API

Creating Runtime Engine

fromJavaScript

Create an instance of runtime engine.

var rule = FlexRule.RuntimeEngine.fromJavaScript(appNamespace, logicName)

RuntimeEngine Members

run

Runs the instance of engine with the input parameters.

var result = rule.run(input1, input2, input3,...)

runWithParameters

Runs the instance of engine that allows selecting scope.

var result = rule.runWithParameters(runParameter, input1, input2, input3,...)

registerFunction

Registering custom functions that allows logic call to the functions.

rule.registerFunction(name, fn)

descriptions

This property hols the rule descriptions

rule.descriptions

Members:

  • logicName: name of the logic document
  • appNamespace: area of the application that this logic is related to
  • logics: list of all rules inside the logic
  • parameters: parameters (in and out) of the logic document

For example to retrieve all the available rules in a logic document you can use below code:

rule.descriptions.logic

Integration

References

You need to reference the blow files to your web application:

  • FlexRule.Runtime.min.js: this is the core component of JS engine that enables the execution of models
  • the JS files of your models

for example:

  1. <!--FlexRule JavaScript BRE Reference-->
  2. <script src="js/FlexRule.Runtime.min.js"></script>
  3.  
  4. <!--List of business rules logic-->
  5. <script src="js/Rules/States.xml.js"></script>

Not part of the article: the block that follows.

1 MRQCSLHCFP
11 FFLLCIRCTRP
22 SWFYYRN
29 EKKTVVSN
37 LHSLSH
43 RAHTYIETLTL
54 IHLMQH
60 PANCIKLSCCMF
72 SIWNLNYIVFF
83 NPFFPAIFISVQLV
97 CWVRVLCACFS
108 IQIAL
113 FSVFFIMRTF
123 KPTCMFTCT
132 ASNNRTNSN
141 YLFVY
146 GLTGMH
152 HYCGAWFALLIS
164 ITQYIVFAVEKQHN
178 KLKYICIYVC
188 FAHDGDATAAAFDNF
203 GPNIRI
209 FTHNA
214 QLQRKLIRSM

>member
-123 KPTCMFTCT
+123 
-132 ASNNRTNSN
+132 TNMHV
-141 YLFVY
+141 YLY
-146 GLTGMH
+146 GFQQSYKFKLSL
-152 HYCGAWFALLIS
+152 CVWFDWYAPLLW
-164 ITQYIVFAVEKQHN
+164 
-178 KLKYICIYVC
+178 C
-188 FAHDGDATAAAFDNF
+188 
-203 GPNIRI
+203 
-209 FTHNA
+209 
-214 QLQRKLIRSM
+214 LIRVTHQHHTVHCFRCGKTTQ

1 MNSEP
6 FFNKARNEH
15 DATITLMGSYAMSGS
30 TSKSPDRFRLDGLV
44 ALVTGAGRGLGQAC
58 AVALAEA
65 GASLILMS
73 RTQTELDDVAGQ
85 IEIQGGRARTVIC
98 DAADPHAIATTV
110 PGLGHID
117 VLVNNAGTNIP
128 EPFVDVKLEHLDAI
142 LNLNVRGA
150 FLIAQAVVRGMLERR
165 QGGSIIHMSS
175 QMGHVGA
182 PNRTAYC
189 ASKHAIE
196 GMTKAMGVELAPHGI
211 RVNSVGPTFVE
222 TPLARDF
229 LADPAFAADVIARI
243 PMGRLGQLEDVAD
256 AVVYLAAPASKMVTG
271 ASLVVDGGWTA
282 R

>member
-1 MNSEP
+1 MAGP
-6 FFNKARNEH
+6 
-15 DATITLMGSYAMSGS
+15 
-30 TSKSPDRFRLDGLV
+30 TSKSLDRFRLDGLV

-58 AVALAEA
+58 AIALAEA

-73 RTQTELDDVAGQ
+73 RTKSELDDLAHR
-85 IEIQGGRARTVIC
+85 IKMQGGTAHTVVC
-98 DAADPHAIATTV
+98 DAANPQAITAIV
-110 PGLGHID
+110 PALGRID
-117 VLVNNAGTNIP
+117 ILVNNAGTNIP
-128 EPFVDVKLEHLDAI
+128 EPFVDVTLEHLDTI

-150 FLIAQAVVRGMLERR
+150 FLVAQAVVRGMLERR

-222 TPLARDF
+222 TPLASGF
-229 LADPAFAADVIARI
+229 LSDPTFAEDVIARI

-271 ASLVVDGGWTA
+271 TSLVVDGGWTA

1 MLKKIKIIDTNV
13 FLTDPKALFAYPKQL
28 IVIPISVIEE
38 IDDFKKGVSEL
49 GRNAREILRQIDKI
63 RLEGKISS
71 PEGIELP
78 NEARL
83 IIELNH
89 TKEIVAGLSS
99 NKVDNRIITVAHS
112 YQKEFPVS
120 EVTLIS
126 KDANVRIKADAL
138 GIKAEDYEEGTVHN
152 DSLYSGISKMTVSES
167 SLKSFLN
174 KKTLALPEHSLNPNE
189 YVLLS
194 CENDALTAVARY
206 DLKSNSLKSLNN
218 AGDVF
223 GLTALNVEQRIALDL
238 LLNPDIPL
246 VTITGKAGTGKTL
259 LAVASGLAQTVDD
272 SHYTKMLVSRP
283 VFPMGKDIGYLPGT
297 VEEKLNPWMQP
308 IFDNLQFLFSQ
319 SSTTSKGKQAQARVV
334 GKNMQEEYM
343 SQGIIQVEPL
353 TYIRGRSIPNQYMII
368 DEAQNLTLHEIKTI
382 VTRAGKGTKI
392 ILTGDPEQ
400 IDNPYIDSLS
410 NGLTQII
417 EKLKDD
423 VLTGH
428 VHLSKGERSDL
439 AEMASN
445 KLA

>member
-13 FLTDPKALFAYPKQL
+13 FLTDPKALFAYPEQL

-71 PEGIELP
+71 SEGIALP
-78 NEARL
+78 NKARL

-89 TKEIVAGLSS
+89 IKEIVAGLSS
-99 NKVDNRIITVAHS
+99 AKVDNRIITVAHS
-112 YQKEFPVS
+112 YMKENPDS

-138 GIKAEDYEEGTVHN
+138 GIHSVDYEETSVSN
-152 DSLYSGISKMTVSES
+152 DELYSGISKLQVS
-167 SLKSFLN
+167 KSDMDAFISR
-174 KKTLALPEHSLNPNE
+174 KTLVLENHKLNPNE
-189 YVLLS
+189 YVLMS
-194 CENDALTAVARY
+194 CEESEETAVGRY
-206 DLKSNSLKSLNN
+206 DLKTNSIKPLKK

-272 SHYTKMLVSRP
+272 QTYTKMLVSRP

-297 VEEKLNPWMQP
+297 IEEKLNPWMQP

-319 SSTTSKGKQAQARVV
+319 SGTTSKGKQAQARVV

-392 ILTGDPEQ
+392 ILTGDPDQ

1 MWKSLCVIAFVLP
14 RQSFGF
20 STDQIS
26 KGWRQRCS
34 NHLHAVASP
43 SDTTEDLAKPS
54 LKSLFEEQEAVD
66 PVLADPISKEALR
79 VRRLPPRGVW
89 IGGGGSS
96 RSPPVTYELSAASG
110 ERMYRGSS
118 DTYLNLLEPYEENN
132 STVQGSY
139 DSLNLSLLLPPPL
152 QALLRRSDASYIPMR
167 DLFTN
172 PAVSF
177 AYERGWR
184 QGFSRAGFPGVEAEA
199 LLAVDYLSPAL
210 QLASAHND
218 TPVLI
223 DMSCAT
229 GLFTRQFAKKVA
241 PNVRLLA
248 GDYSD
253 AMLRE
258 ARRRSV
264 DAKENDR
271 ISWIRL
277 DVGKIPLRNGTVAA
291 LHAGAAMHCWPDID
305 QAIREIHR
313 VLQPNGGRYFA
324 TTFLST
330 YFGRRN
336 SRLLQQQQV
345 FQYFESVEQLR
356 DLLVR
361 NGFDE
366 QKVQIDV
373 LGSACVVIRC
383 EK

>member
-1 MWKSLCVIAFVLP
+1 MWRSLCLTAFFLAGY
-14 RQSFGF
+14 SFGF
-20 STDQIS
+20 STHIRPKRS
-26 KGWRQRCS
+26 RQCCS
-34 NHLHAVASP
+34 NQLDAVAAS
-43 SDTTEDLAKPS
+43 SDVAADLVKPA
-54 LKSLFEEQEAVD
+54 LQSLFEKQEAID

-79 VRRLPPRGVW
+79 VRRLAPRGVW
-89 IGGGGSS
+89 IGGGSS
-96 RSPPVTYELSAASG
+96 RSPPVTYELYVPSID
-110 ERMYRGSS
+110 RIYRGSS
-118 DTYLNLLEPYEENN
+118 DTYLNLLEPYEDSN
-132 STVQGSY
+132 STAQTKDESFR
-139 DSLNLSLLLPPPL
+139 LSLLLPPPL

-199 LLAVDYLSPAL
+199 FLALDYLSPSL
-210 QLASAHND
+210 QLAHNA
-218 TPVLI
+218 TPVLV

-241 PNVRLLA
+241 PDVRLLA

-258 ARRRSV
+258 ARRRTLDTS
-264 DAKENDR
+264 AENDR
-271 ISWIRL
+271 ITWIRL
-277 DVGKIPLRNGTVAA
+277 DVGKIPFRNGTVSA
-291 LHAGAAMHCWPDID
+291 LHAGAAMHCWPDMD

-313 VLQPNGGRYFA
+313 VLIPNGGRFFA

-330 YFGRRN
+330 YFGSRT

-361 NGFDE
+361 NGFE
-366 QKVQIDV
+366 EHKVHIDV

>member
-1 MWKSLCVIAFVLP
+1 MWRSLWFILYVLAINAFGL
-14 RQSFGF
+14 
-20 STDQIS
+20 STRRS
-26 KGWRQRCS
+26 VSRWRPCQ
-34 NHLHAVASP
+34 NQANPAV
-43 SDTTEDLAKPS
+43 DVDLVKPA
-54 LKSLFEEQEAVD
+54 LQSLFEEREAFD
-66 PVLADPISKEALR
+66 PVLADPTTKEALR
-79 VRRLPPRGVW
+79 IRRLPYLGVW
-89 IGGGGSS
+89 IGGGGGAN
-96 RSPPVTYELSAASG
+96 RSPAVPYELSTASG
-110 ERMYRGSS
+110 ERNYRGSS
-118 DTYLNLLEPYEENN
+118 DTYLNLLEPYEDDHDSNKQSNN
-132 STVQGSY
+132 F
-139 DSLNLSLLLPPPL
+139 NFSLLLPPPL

6. <script src="js/Rules/Validation.xml.js"></script>

Creating Runtime Engine

Once you have the references in your application, you can create an instance of the runtime for your logic using FlexRule.RuntimeEngine.fromJavaScript.

Example:

  1. var statesRules = FlexRule.RuntimeEngine.fromJavaScript("SampleUI.BusinessLogic", "States");

Executing Logic

Run

When you want to run the logic, you need to call either:

  • run
  • runWithParameters

on the runtime instance of your logic that is created by fromJavaScript.

Example:

  1. var result = statesRules.run('Australia');

In the above example the statesRules accepts one parameter as the country name.

Retrieve Results

When you execute the run method, it returns the RuntimeResult.

RuntimeResult {
    context {
           notifications{ ... },
           variableContainer{ ... }
    }
}

The RuntimeResult behaviour is similar the .Net instance of the API but with the member descried in the above structure.